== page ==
Green Card Myths: Facts And Fiction

For many people all over the world, moving to the United States - the famed land of opportunity - is a lifelong dream. Legal immigrants to the United States are issued a permanent resident card by U.S. immigration services, called a Green Card, which provides proof of their legal status and allows them to work and live in the U.S. Holding a Green Card is normally the first step on the path to American citizenship for most immigrants, a process that starts by filing Form N-400, the Citizenship Application.

Unfortunately, lots of myths and misconceptions surround the Green Card immigration program. From doubts regarding eligibility to questions about travel restrictions and citizenship, there is lots of confusion floating around about Green Cards. Below, we have dispelled 6 of the most common myths about Green Cards.

Myth 1: Getting a Green Card is Easy

Being approved for a Green Card is very difficult as USCIS approves only a limited number every year. There are 3 ways to get a Green Card: marrying an American citizen, getting hired for a specialized job, or the Diversity Immigrant Visa program, known as the Green Card lottery.

Myth 2: You can't get Deported if you have a Green Card

Having a Green Card does not protect you from deportation - only American citizens cannot be deported from the United States. If US immigration decides that you have committed a crime that is serious enough, you may be placed in deportation proceedings and be forced to leave the country.

Myth 3: You can't get a Green Card if you have a Criminal Record

A criminal record may affect your chances of being granted a Green Card, but does not automatically disqualify you. Depending on the crime and any mitigating circumstances that you may have (e.g., time since the conviction, if restitution was paid, etc.) it may be possible for you to still be approved for a Green Card.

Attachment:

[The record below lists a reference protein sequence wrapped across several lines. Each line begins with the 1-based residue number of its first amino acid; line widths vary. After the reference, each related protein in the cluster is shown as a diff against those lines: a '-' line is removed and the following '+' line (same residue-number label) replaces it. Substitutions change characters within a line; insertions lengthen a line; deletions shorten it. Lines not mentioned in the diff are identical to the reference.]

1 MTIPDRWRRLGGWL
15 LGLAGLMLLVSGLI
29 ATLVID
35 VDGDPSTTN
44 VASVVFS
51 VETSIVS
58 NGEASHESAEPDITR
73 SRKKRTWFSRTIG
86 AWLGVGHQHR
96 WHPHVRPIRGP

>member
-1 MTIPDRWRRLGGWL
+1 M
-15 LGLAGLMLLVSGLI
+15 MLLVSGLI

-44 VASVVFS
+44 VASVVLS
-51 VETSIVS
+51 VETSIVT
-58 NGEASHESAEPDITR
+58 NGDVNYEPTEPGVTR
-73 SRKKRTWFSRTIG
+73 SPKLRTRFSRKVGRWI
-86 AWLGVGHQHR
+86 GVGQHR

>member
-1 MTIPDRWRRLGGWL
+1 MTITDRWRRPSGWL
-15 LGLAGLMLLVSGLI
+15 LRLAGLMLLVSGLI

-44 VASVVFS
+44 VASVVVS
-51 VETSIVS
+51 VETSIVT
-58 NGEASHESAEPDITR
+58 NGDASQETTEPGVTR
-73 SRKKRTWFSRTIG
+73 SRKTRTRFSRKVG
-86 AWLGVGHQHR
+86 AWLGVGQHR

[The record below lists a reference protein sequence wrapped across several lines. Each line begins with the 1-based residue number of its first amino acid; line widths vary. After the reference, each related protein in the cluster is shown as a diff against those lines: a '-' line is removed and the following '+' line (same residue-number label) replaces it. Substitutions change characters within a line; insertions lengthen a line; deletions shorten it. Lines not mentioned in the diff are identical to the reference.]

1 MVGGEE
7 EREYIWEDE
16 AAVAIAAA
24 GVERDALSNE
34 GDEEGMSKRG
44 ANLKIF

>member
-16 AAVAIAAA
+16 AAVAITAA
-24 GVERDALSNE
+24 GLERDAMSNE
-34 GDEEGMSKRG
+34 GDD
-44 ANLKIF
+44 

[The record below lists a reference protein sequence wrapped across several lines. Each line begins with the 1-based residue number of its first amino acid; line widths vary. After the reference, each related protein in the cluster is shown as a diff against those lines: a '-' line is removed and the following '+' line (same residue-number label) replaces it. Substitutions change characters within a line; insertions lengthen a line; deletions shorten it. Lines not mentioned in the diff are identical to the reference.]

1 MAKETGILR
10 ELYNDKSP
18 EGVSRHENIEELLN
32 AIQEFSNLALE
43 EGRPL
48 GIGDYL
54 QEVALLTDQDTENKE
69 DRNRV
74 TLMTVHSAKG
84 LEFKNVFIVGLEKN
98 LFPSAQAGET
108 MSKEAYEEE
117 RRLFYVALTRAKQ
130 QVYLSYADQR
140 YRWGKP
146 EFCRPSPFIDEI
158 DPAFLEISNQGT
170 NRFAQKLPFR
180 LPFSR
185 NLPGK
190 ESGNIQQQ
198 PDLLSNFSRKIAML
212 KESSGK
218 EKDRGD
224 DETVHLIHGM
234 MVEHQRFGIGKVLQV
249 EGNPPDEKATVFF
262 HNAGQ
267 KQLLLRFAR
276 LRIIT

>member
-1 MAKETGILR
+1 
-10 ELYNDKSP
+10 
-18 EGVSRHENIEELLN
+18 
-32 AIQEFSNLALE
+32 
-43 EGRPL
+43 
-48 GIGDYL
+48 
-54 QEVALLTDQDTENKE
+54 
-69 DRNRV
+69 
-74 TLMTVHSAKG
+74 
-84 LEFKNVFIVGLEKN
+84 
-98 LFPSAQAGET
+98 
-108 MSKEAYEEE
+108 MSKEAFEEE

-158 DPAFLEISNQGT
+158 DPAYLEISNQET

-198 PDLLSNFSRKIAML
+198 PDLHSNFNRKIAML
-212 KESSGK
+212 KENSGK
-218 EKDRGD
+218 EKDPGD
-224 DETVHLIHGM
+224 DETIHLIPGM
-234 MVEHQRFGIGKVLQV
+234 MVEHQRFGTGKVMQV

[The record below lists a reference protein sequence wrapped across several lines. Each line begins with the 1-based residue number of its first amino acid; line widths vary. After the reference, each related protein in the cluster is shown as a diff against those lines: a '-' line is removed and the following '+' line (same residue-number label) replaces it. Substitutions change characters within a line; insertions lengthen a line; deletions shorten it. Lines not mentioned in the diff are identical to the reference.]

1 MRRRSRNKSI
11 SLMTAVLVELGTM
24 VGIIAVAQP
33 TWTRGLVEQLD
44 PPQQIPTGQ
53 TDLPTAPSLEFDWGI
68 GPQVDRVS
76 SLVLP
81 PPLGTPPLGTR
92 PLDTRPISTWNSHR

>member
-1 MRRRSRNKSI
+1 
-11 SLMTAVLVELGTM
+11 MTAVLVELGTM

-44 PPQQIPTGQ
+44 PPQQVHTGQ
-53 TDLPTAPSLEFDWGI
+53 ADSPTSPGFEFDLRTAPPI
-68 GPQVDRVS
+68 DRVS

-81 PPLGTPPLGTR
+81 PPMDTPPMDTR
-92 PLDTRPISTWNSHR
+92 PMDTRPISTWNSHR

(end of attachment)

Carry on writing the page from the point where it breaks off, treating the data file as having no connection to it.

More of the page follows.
Myth 4: Green Cards Never Expire

Green Cards have an expiration date that depends on the type of permanent residency you were granted. Green Cards acquired through marriage are valid for 3 years, for example, and those obtained through family sponsorship are valid for 10. Regardless, at some point you will have to file Green Card renewal paperwork with USCIS.

Myth 5: Having a Green Card and Being an U.S. Citizen are the same thing

Being a permanent resident and being an American citizen are certainly not the same thing. Green Card holders have a series of restrictions set on them: they cannot vote and must spend at least 6 consecutive months of every year in the United States. U.S. citizens, on the other hand, are allowed to vote and have no residency restrictions.

Myth 6: You Can't travel outside the U.S with a Green Card

If you have a Green Card, you can leave and enter the United States freely, but you must remain in the U.S. continuously for at least 6 months every year. Don’t lose your Green Card, though: if you lose it, you may have problems reentering the country and will have to file Form I-90, Application to Replace Permanent Resident Card.

Having a Green Card may be the first step on path toward becoming an American citizen, and part of that process involves learning as much as you can about what to expect along the way. Armed with the right information and knowledge, you can make you dream of moving to the United States a reality.

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